A small locomotive depot was opened at Bournemouth East in 1870, but closed in 1883.[4] This was replaced by a larger shed, adjacent to Bournemouth Central station, in 1883. This in turn was supplemented by another shed nearby in 1888. In 1921, the 1883 shed was closed and the 1888 one was extended to increase capacity, and between 1936 and 1938 this was rebuilt and enlarged. The new shed included a 65 ft (20 m) turntable and a 50 LT (51 t) hoist. However the facilities remained cramped and awkwardly sited; there were proposals to move the depot to Branksome which were never implemented. This site therefore remained in use until June 1967 when the site was cleared.[5]


A CrossCountry service


The station is primarily served by South Western Railway, who operate fast and semi-fast trains from London Waterloo to Weymouth or Poole, and stopping services from Winchester to Bournemouth.[6]

CrossCountry operate services from Bournemouth to Manchester Piccadilly via Birmingham New Street.[7] All CrossCountry services at Bournemouth use Voyagers. Before the CrossCountry service was standardised in 2007 there were for many years CrossCountry services to many other destinations, including the Dorset Scot, Pines Express and Wessex Scot and other trains to Scotland via both the West Coast Main Line and East Coast Main Line, along with trains to Leeds and to Liverpool Lime Street.

As of June 2021, the typical stopping pattern of the station are:

  • Monday to Saturday:
    • 1 South Western Railway train per hour between Weymouth and London Waterloo, operating as a stopping service between Weymouth and Poole, and as a semi-fast service between Poole and Brockenhurst.
    • 1 South Western Railway train per hour between Poole and London Waterloo, stopping at all stations between Poole and Bournemouth before continuing as an express service to London. This service extends to Weymouth on Saturday as a semi-fast service west of Poole.
    • 1 South Western Railway train per hour between Bournemouth and Winchester, calling at most intermediate stations. This service extends to Poole, calling at all intermediate stations on Saturday.
    • 1 CrossCountry train every 2 hours between Bournemouth and Manchester via Southampton, Reading, and Birmingham.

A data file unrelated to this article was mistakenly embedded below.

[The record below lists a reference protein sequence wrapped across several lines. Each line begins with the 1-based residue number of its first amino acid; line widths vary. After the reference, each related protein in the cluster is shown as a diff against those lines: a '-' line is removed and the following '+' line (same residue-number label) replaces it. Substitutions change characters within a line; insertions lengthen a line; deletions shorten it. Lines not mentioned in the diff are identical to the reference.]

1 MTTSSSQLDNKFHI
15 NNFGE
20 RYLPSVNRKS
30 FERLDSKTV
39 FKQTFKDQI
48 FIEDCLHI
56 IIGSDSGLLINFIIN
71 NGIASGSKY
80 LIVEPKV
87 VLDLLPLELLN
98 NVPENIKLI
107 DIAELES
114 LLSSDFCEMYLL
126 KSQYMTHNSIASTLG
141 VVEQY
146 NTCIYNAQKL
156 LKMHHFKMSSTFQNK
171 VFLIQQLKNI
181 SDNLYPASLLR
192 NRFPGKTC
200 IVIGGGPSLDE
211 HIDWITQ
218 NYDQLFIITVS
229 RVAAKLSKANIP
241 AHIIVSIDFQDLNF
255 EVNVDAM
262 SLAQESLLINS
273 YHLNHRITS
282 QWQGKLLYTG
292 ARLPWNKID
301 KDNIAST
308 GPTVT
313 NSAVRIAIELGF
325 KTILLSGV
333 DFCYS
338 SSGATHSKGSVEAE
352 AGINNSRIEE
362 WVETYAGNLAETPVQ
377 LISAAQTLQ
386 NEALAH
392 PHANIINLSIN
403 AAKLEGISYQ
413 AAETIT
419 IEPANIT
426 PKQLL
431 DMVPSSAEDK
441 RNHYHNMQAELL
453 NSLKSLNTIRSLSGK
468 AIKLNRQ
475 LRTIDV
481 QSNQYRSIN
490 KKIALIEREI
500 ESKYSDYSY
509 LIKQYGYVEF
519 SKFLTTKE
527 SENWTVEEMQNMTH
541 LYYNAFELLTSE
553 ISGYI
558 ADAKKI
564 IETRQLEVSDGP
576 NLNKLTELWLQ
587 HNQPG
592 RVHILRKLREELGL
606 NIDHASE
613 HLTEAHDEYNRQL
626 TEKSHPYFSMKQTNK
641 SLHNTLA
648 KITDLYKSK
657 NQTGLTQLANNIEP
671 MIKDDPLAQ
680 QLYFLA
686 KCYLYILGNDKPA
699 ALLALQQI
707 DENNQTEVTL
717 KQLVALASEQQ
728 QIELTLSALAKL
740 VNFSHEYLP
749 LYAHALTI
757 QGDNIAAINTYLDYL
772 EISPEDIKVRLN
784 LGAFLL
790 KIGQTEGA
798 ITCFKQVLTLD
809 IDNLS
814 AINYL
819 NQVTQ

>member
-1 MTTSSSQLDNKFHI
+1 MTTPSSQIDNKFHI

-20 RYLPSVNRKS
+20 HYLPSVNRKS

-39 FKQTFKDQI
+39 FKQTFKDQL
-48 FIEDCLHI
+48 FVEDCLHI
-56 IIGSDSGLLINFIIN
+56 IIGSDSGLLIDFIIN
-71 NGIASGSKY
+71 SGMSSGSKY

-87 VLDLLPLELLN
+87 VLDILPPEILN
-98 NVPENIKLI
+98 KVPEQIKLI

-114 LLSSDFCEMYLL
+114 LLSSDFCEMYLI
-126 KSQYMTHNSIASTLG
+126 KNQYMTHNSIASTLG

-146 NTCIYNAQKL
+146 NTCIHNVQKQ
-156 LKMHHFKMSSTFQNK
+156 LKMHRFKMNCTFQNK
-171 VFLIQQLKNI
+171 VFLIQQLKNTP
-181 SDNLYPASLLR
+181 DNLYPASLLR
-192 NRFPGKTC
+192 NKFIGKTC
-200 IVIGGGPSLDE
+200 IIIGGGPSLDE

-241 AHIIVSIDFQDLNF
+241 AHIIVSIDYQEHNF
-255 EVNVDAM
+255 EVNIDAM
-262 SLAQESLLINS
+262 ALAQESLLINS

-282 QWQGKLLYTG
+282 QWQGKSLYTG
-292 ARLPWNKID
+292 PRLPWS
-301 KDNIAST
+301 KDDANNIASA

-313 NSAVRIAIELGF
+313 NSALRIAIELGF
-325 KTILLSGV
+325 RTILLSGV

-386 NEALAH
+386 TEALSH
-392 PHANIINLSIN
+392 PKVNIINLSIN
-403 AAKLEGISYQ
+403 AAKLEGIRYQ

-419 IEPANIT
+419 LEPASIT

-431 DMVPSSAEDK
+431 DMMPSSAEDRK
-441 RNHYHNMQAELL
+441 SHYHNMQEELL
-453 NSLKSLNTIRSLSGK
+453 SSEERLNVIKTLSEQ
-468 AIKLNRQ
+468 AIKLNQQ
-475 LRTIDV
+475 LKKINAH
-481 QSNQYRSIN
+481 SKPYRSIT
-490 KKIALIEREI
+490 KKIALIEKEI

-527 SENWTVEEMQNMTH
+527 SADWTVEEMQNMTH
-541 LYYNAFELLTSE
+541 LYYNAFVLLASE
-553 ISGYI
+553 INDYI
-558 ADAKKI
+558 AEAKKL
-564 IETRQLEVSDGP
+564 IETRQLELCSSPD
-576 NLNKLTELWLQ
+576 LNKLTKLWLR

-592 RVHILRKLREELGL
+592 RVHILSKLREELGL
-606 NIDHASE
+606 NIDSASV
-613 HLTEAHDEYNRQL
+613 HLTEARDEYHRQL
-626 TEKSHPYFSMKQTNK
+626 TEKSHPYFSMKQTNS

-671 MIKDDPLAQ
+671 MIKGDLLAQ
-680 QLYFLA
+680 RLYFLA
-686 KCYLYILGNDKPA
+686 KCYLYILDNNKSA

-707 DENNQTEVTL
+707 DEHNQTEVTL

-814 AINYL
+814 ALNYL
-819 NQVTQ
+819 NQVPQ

• Sunday:
    • 1 South Western Railway train per hour between Weymouth and London Waterloo, stopping at all stations between Weymouth and Poole except Holton Heath and express thereafter.
    • 1 South Western Railway train per hour between Poole and London Waterloo, running non-stop between Poole and Bournemouth and stopping all the way to Southampton Central.
    • 1 CrossCountry train every 2 hours between Bournemouth and Manchester via Southampton, Reading, and Birmingham.
Preceding station   National Rail Following station
Brockenhurst   CrossCountry
Pokesdown for Boscombe   South Western Railway
  Historical railways  
Line open, station closed
  London and South Western Railway
Southampton and Dorchester Railway
  Meyrick Park Halt
Line open, station closed

In May 1994, Network SouthEast extended its service London Victoria to Southampton service to terminate at Bournemouth.[8] It was truncated back to Southampton in the 2000s by Southern. The service was one of the few regular services to use platform 1.


Bournemouth railway station also serves as a hub for local bus services. On the down side of the station is Bournemouth Travel Interchange which is served by moreBus and Yellow Buses, both companies operate frequent services to the town centre. A regular bus service to Bournemouth Airport, the 737, is operated by Yellow Buses. It is also a stop on National Express coach routes which serve the town.


  1. ^ Railways in the United Kingdom historically are measured in miles and chains. There are 80 chains to one mile.


  1. ^ "Archived copy". Archived from the original on 17 December 2008. Retrieved 14 December 2008.{{cite web}}: CS1 maint: archived copy as title (link)
  2. ^ "Bournemouth Central – History"
  3. ^ Trevena, Arthur (1981). Trains in Trouble: Vol. 2. Redruth: Atlantic Books. p. 42. ISBN 0-906899 03 6.
  4. ^ Griffiths, Roger; Paul Smith (1999). The directory of British engine sheds. Vol. 1. Oxford: Oxford Publishing Co. p. 50. ISBN 0 86093 542 6.
  5. ^ Hawkins, Chris; George Reeve (1979). An historical survey of Southern sheds. Oxford: Oxford Publishing Co. p. 15. ISBN 0 86093 020 3.
  6. ^ South Western Railway Pocket Timetable 28
  7. ^ CrossCountry timetable, Scotland, The North East & Manchester to the South West & South Coast
  8. ^ Network SouthCentral goes west Rail issue 230 6 July 1994 page 19

Coordinates: 50°43′41″N 1°51′50″W / 50.728°N 1.864°W / 50.728; -1.864